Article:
Kurt Spellmeyer Wins Scholar-Teacher Award
by Robert Lawless
As most Rutgers students know, Expository Writing 101 is one of the few requirements everybody must satisfy, regardless of major. In this way Kurt Spellmeyer, Director of the Writing Program at Rutgers, may have one of the most important and influential jobs here at the university. As the coordinator and the primary curriculum developer for “Expos,” Professor Spellmeyer is responsible for shaping the course that reaches five thousand undergraduates each year, and also for training and supervising the hundreds of instructors who teach this notoriously difficult writing-intensive class. In the nineteen years he has served as Director, Professor Spellmeyer has made the Rutgers Writing Program a nationally recognized example of success in teaching composition.
Which makes it all the more remarkable that Professor Spellmeyer finds the time to continue publishing important books and articles about writing and pedagogy, and to teach sections of the course he designed. For his academic and classroom achievements, Rutgers honored Professor Spellmeyer with a Faculty Scholar-Teacher Award for 2004. This award recognizes professors who are able to integrate their teaching with their research, and who demonstrate how both scholarship and love of learning can be shared with students.
Professor Spellmeyer’s reputation as a teacher suggests how fitting this award truly is. Without fail, Professor Spellmeyer’s undergraduate classes rate him very highly, describing his ability to get them excited about subjects they did not expect would interest them. Students often comment that Professor Spellmeyer’s enthusiasm and knowledge have helped them become much better writers and readers, praising him for the positive encouragement he gives them and for “his openness, his accessibility, and his generosity with his time.” Graduate students who have worked with Professor Spellmeyer also highly recommend his courses and his abilities as a mentor; many of them have gone on to become directors of writing programs at other schools.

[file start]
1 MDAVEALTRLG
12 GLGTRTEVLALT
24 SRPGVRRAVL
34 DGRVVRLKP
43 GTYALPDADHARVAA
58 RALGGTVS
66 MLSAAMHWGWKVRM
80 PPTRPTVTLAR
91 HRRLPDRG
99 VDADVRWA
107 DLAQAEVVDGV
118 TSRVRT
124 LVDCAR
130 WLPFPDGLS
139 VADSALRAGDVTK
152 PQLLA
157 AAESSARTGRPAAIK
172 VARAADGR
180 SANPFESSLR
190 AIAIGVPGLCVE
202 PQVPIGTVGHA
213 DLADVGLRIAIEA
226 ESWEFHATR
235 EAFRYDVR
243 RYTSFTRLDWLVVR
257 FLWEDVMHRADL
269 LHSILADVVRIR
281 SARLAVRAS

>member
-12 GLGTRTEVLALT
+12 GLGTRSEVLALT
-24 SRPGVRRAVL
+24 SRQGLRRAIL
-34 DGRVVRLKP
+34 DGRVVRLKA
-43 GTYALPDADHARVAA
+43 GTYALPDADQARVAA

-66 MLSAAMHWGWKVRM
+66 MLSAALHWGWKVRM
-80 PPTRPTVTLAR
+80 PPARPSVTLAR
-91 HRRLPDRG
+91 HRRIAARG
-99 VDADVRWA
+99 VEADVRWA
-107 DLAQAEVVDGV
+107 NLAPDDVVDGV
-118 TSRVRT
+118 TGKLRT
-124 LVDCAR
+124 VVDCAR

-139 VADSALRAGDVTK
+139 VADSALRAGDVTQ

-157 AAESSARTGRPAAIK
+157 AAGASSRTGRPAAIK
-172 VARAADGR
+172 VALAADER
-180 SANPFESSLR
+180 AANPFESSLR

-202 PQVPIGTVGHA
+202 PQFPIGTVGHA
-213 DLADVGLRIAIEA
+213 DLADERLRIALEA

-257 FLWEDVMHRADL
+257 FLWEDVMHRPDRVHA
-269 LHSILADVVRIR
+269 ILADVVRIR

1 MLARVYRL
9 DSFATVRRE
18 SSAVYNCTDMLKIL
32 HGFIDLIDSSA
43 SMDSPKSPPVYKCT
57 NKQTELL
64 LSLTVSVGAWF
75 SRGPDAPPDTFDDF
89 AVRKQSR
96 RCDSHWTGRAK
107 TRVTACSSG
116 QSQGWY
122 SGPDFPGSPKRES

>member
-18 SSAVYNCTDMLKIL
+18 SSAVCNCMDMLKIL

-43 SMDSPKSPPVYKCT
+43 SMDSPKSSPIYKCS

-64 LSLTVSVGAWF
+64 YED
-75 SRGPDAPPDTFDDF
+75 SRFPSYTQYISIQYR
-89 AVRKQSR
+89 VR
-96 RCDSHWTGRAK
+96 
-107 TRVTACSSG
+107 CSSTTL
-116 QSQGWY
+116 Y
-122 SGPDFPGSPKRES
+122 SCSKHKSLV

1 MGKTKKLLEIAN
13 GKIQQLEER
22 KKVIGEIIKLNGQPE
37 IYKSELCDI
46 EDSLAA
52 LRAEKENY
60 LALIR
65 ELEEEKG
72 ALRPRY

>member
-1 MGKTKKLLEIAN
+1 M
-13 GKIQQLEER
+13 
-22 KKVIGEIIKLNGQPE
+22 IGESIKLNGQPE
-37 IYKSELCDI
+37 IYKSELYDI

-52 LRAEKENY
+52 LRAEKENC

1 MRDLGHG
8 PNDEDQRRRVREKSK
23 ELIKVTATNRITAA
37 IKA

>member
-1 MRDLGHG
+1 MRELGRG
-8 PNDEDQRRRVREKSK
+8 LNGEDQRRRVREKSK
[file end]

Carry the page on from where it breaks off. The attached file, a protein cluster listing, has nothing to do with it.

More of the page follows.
As a scholar, Professor Spellmeyer has developed both a theory and a practice for teaching writing that is recognized throughout the profession. His many journal articles on composition studies have made him a familiar name in that field. His ambitious recent book, Arts of Living: Reinventing the Humanities for the Twenty-First Century, unifies his research on pedagogy and on the history of the liberal arts in presenting a wide-ranging critique of overspecialization in the humanities.
The book makes the bold argument that college humanities departments seem to have forgotten something crucial: that the way we teach students to read and write is vitally important, not only to how students will come to understand themselves through their education, but also to how these students will go on to reimagine and reshape the world around them. Already, Arts of Living has become the subject of intense debate. For example, it is being discussed by two separate panels at the upcoming national conference in composition studies.
It is a testament to Professor Spellmeyer’s dedication that he is able to work so successfully in both modes, as a classroom teacher and also as a theorist and advocate for an intense but generalized approach to teaching the humanities. Congratulations to Professor Spellmeyer for winning the Scholar-Teacher Award.
The Scholar-Teacher Award was established in 2000 to honor professors who make exceptional connections between their academic research and their teaching. Professor Spellmeyer is the first faculty member in English to receive this award.